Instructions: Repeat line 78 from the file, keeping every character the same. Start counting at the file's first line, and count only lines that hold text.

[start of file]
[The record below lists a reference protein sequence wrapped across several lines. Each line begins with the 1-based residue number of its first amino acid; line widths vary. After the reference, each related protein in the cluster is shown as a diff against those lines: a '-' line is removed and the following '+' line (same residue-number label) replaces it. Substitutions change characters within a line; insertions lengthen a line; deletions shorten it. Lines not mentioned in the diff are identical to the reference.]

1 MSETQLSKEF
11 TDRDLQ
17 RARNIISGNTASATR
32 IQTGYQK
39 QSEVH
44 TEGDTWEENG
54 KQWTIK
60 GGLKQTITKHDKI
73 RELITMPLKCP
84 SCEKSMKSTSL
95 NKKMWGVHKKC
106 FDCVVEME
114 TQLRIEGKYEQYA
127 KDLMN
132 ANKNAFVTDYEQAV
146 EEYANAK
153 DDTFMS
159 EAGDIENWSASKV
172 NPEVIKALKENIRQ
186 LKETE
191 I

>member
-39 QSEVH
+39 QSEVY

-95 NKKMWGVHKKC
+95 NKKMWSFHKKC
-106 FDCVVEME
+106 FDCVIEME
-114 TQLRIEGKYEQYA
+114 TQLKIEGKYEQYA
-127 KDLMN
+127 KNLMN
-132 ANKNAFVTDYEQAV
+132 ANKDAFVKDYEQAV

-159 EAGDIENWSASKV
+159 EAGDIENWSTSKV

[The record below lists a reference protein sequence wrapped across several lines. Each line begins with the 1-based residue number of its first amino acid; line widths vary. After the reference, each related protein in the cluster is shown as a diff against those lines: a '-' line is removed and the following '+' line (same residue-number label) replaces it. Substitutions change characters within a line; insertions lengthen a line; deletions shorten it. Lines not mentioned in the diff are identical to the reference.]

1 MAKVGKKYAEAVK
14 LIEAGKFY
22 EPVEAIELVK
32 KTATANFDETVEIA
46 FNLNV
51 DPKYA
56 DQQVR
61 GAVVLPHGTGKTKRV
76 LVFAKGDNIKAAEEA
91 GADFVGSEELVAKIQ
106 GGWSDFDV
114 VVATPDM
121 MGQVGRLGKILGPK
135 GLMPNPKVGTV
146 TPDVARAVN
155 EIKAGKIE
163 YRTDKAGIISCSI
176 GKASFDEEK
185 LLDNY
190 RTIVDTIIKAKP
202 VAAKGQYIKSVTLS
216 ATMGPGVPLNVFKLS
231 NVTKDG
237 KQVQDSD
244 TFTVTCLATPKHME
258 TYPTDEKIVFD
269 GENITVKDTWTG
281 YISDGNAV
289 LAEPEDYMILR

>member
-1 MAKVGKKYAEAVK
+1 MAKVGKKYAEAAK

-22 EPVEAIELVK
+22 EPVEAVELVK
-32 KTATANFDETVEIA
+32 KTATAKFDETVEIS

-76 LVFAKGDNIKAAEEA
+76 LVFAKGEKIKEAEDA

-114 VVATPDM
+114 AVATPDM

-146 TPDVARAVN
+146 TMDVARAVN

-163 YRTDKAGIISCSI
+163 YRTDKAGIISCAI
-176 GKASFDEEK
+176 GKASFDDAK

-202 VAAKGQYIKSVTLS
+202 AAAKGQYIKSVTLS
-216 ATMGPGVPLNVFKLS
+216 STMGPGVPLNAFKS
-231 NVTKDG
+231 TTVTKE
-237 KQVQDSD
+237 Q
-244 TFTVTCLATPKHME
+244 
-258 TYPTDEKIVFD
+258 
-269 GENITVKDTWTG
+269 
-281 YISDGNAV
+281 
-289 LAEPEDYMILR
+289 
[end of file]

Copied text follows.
+114 AVATPDM